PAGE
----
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SPECIAL REPORT 37

"Trialogue": U.S.-Japan-China Relations and Asian-Pacific Stability

Conclusion: Psychology of Trilateral Relations

The Asian financial crisis, the South Asian nuclear tests, and President Clinton's visit to the PRC appear to have drastically changed the context for discussion of trilateral relations, but those events serve only to underscore the fundamental premises behind the initiation of a three-way dialogue. In particular, concerns regarding the collateral effects of efforts to "demonize" China in the United States and Japan that were prevalent in previous trilateral discussions have given way to questions about whether the United States might make a strategic choice to downplay or abandon its close security and economic relations with Japan in favor of a broadened and deepened relationship with a rising China. The facts suggest that to view U.S. options in these terms is either a false choice or, at best, a premature and unwise consideration under current circumstances. A deeply intertwined U.S.-Japan security relationship is based on decades of economic, security, and political investments and is built on shared democratic values. U.S.-Japan economic ties dwarf the U.S.-PRC economic relationship, even if the PRC has caught up with Japan in importance to the United States in the bilateral trade-deficit category.

Perhaps more significant, manifestations of China's rise, particularly if it is perceived as having come about at Japan's expense, will raise questions regarding whether the ultimate objective of a trilateral dialogue is to develop equidistant tripartite relations, or whether it should reinforce current bilateral relationships while maintaining the status quo, in which the U.S.-Japan security relationship would always be shorter than the U.S.-PRC side of the triangle. While such long-term direction may be influenced by domestic political influences or the emergence of new regional challenges, trilateral dialogue is an appropriate vehicle for increasing confidence building and transparency among all of the parties precisely to forestall the suspicions that might develop if only bilateral contacts are fostered. In the case of either the perpetuation of the status quo through continued preeminence of U.S.-Japan security relations or the possible long-term development of an equidistant tripartite relationship in which Japan would become a more independent actor, the development of a sustained trilateral dialogue will be necessary to manage the psychology of trilateral relations so that one party does not feel that developments in bilateral relations are coming at the expense of any third party. The provision of such reassurance is the foremost task of such a tripartite cooperation, and it is evident that further development of a constructive trilateral dialogue among the United States, Japan, and the PRC is necessary.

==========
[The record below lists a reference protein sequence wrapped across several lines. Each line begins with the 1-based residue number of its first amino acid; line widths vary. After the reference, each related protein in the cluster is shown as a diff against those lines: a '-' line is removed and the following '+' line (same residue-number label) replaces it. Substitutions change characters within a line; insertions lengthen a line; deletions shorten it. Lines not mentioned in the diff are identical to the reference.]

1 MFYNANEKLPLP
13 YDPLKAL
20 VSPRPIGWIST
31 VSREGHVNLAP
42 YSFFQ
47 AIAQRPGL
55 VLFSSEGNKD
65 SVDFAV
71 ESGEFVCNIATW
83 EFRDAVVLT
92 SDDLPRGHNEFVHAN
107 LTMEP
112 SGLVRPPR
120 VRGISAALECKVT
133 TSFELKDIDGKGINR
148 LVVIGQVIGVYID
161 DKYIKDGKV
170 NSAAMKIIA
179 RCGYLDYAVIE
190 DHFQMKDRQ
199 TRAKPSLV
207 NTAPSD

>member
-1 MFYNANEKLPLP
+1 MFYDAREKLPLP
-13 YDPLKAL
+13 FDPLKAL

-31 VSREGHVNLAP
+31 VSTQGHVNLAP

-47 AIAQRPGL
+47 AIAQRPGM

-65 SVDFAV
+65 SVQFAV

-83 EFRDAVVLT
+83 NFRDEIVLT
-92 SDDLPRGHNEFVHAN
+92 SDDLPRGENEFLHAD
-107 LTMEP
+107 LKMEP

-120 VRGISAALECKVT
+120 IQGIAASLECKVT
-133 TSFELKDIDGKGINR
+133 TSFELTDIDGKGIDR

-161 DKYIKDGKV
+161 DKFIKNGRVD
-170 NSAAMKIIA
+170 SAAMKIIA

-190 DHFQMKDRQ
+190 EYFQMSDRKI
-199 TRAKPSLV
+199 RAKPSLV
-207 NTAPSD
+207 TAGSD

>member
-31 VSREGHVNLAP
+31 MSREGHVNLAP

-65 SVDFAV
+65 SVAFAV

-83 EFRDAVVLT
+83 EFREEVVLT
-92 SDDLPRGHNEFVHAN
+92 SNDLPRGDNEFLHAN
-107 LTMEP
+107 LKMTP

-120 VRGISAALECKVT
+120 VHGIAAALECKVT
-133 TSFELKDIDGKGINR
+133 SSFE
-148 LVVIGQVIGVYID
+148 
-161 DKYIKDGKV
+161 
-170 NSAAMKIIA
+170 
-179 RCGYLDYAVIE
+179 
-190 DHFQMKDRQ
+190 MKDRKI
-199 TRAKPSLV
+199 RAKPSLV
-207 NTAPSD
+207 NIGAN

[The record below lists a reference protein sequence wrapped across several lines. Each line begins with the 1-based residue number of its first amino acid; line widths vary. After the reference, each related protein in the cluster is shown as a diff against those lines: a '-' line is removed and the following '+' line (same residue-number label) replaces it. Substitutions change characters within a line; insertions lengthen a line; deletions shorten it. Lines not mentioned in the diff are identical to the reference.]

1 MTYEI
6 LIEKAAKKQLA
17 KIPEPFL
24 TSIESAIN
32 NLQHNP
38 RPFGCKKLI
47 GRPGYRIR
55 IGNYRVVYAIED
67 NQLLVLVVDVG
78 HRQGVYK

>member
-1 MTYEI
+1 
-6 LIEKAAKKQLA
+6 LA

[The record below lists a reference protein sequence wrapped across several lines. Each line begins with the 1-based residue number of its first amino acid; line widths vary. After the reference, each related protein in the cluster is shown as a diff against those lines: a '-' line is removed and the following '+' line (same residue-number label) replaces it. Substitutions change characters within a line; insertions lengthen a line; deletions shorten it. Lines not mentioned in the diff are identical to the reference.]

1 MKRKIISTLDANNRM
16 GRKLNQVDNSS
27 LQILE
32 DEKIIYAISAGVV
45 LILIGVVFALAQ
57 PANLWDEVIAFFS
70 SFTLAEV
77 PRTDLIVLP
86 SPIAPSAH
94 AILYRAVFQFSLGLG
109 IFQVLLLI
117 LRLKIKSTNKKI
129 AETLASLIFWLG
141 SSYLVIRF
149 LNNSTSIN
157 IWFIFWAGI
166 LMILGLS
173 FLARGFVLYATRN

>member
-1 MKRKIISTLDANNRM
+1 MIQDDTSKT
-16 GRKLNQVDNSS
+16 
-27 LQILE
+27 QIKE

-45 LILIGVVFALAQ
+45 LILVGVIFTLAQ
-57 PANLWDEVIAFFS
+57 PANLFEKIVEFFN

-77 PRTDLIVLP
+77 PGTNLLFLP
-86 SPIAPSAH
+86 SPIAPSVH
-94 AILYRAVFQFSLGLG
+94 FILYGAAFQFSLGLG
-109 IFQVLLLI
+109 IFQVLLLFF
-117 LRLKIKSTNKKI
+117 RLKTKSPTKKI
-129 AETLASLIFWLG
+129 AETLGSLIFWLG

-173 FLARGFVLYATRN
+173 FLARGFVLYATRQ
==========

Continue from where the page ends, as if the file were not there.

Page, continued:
See the complete list of Institute reports. The views expressed in this report do not necessarily reflect those of the United States Institute of Peace, which does not advocate specific policies.

 


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